doi = {10.1109/TWC.2011.020111.101219},
issn = {1536-1276},
comment = {DIVA - Fulltext},
comment = {},
typ = {J}
}

@article{CalandrielloPHL:J:2011,
author = {Calandriello, Giorgio and Papadimitratos, Panos and Hubaux, Jean-Pierre and Lioy, A.},
title = {{On the Performance of Secure Vehicular Communication Systems}},
journal = {IEEE Transactions on Dependable and Secure Computing (IEEE TDSC)},
year = {2011},
volume = {8},
pages = {898--912},
number = {6},
month = {November},
abstract = {Vehicular communication (VC) systems are being developed primarily to enhance transportation safety and efficiency. Vehicle-to-vehicle communication, in particular, frequent cooperative awareness messages or safety beacons, has been considered over the past years as a main approach. Meanwhile, the need to provide security and to safeguard users' privacy is well understood, and security architectures for VC systems have been proposed. Although technical approaches to secure VC have several commonalities and a consensus has formed, there are critical questions that have remained largely unanswered: Are the proposed security and privacy schemes practical? Can the secured VC systems support the VC-enabled applications as effectively as unsecured VC would? How should security be designed so that its integration into a VC system has a limited effect on the system's performance? In this paper, we provide answers to these questions, investigating the joint effect of a set of system parameters and components. We consider the state-of-the-art approach in secure VC, and we evaluate analytically and through simulations the interdependencies among components and system characteristics. Overall, we identify key design choices for the deployment of efficient, effective, and secure VC systems.},
keywords = {data privacy;mobile communication;road vehicles;telecommunication security;secure vehicular communication systems;transportation safety;vehicle-to-vehicle communication;Identity-based encryption;Network security;Optimization;Privacy;Public key cryptography;Wireless communication;Security and protection;and serviceability.;availability;reliability;wireless communication},
doi = {10.1109/TDSC.2010.58},
issn = {1545-5971},
comment = {},
typ = {J}
}

@article{KarglP:J:2011,
author = {Kargl, Frank and Papadimitratos, Panos},
title = {{ACM WiSec 2011 poster and demo session}},
journal = {ACM Mobile Computing and Communications Review (ACM MC2R)},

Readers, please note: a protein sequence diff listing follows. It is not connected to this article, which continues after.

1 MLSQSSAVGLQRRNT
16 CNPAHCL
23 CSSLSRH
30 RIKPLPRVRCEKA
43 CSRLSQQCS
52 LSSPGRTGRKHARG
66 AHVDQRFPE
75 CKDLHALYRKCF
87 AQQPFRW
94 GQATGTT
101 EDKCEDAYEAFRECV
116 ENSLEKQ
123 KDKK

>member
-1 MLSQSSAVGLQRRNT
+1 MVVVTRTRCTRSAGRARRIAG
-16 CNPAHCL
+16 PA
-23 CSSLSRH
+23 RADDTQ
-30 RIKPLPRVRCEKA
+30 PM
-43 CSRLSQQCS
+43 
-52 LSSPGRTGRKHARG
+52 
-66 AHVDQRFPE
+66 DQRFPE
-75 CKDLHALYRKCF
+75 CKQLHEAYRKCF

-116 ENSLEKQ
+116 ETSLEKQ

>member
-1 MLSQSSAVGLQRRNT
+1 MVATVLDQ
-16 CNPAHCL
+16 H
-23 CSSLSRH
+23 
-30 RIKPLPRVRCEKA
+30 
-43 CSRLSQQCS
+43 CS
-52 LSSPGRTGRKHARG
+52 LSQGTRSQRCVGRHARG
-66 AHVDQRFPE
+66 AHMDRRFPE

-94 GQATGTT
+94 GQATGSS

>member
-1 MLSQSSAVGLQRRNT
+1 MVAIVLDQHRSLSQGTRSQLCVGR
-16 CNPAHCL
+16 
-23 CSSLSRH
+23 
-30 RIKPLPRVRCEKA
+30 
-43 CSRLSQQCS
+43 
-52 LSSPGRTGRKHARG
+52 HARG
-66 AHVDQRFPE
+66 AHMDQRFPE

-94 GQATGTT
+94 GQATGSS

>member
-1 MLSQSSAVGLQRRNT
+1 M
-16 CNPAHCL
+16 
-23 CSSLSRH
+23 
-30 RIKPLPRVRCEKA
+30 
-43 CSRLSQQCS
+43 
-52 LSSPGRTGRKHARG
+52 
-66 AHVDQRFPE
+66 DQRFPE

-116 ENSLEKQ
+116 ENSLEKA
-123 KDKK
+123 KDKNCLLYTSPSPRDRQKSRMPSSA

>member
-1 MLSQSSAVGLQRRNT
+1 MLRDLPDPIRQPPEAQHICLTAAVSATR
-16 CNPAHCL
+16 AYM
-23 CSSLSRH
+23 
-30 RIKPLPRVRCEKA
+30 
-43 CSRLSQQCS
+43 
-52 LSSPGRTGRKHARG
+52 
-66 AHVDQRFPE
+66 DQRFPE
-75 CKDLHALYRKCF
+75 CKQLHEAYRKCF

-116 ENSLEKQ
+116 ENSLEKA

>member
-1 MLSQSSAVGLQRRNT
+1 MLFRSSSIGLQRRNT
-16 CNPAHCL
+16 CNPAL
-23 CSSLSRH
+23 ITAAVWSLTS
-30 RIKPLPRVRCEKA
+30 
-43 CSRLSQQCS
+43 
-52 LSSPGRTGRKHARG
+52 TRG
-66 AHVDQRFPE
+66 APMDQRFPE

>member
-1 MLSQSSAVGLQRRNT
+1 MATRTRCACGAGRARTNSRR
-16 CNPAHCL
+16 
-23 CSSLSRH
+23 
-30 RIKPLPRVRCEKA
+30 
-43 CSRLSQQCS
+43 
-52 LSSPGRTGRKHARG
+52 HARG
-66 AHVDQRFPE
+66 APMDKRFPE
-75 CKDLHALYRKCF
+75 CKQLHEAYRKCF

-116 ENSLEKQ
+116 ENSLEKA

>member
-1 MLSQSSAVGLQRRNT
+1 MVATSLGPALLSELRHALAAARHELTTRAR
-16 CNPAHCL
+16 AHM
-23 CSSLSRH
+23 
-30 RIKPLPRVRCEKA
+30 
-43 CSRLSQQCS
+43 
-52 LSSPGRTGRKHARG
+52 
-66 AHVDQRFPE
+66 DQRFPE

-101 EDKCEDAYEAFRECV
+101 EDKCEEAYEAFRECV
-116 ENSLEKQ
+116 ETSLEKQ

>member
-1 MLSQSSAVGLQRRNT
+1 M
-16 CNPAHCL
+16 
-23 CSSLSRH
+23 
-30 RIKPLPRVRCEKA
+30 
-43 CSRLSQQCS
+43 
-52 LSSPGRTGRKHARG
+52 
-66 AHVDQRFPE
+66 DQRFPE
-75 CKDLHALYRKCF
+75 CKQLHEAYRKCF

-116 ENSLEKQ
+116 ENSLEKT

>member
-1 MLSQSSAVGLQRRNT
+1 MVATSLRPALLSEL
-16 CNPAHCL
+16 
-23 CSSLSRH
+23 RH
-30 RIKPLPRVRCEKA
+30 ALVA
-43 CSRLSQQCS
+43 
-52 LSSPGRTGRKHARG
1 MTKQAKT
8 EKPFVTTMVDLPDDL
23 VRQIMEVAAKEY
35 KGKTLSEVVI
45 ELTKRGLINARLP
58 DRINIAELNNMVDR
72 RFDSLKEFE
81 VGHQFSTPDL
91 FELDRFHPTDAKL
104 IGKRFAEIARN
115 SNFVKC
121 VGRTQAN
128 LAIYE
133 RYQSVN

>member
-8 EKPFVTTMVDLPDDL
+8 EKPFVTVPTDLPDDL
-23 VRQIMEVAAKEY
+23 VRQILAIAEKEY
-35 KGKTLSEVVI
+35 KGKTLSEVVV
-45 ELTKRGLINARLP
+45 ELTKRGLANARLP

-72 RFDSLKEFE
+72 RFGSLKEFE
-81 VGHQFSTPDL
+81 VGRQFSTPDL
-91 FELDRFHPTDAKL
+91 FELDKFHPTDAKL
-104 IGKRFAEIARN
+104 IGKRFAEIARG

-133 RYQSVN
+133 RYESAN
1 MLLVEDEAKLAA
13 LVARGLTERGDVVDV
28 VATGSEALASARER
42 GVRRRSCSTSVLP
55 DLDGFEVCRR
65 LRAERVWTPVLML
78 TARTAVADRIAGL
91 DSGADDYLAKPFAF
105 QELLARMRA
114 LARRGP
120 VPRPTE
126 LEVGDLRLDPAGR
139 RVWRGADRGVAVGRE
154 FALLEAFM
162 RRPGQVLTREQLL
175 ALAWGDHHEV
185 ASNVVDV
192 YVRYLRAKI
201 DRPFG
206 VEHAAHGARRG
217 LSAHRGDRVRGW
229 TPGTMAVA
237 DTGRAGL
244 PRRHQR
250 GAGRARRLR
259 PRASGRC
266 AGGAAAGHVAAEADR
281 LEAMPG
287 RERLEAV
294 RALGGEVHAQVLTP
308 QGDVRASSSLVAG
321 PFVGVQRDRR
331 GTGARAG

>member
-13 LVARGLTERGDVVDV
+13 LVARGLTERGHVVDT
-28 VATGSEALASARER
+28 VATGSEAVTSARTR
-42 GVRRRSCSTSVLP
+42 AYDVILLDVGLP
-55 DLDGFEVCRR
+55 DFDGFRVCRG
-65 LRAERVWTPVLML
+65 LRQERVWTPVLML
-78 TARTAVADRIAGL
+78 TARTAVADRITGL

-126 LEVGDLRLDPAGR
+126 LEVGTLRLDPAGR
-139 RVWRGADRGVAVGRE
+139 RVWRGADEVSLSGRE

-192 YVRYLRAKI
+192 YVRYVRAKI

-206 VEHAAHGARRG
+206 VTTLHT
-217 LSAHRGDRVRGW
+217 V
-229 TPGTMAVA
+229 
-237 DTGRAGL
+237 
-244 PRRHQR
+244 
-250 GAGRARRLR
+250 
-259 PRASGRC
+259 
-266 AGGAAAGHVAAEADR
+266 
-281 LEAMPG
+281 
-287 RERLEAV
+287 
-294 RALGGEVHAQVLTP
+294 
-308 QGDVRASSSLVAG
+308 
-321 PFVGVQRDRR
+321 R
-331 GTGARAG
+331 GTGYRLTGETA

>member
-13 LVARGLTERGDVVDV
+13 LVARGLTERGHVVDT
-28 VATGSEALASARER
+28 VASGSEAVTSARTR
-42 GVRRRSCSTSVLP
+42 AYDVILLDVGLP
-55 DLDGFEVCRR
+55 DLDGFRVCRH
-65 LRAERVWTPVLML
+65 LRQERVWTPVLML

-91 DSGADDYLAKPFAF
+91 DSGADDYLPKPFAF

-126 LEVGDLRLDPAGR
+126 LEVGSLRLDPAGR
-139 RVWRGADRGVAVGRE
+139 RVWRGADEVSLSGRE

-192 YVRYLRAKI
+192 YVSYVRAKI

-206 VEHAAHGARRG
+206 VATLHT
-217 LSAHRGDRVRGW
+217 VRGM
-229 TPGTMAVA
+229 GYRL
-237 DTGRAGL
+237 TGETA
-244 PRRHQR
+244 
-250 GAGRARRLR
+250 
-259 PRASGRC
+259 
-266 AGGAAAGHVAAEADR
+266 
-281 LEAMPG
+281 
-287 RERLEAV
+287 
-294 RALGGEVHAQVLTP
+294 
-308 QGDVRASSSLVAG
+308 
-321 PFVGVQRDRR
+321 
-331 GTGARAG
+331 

year = {2011},
volume = {15},
pages = {34--34},
number = {3},
month = {November},
doi = {10.1145/2073290.2073296},
comment = {},
typ = {J}
}

@article{FestagPT:J:2010,
author = {Festag, Andreas and Papadimitratos, Panos and Tielert, Tessa},
title = {{Design and Performance of Secure Geocast for Vehicular Communication}},
journal = {{IEEE} {T}ransactions on {V}ehicular {T}echnology ({IEEE TVT})},
year = {2010},
volume = {59},
pages = {2456--2471},
number = {5},
month = {June},
abstract = {The characteristics of vehicular communication environments and their networking and application requirements have led to the development of unique networking protocols. They enable vehicle-to-vehicle and vehicle-to-infrastructure communication based on the IEEE 802.11 technology, ad hoc principles, and wireless multihop techniques using geographical positions. These protocols, which are commonly referred to as Geocast, greatly support the vehicular communication and applications but necessitate a tailored security solution that provides the required security level with reasonable processing and protocol overhead, as well as reasonably priced onboard and road-side unit equipment. In this paper, we present the design of a security solution for Geocast, which is based on cryptographic protection, plausibility checks using secure neighbor discovery and mobility-related checks, trustworthy neighborhood assessment, and rate limitation. We analyze the achieved security level of the proposed scheme and assess its overhead and performance. Furthermore, we develop a software-based prototype implementation of a secure vehicular communication system. We find that the proposed security measures could result in a network performance bottleneck in realistic vehicular scenarios. Finally, we analyze the tradeoff between security overhead and protocol performance and determine the minimal processing overhead needed for acceptable performance.},
keywords = {cryptographic protocols;mobile radio;telecommunication security;Geocast;IEEE 802.11 technology;ad hoc network;cryptographic protection;mobility-related checks;networking protocol overhead;secure neighbor discovery;trustworthy neighborhood assessment;vehicle-to-infrastructure communication system;vehicle-to-vehicle communication system;wireless multihop techniques;Communication system security;Cryptographic protocols;Cryptography;Data security;Intelligent transportation systems;Performance analysis;Road safety;Road vehicles;Spread spectrum communication;Wireless LAN;Geocast;performance;secure;vehicular communication},
doi = {10.1109/TVT.2010.2045014},
issn = {0018-9545},
comment = {DIVA - Fulltext},
typ = {J}
}

@article{PapadimitratosLH:J:2010,
author = {Papadimitratos, Panos and Luo, J. and Hubaux, Jean-Pierre},
title = {{A Randomized Countermeasure Against Parasitic Adversaries in Wireless Sensor Networks}},